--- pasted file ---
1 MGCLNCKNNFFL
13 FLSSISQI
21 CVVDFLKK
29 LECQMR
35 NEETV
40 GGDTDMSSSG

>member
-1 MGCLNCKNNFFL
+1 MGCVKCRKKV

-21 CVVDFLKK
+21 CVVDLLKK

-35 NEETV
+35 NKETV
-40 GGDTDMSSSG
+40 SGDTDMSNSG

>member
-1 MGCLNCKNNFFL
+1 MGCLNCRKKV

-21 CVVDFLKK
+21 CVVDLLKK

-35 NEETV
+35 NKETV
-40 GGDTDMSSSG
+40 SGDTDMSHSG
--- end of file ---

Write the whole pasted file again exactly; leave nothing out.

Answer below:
1 MGCLNCKNNFFL
13 FLSSISQI
21 CVVDFLKK
29 LECQMR
35 NEETV
40 GGDTDMSSSG

>member
-1 MGCLNCKNNFFL
+1 MGCVKCRKKV

-21 CVVDFLKK
+21 CVVDLLKK

-35 NEETV
+35 NKETV
-40 GGDTDMSSSG
+40 SGDTDMSNSG

>member
-1 MGCLNCKNNFFL
+1 MGCLNCRKKV

-21 CVVDFLKK
+21 CVVDLLKK

-35 NEETV
+35 NKETV
-40 GGDTDMSSSG
+40 SGDTDMSHSG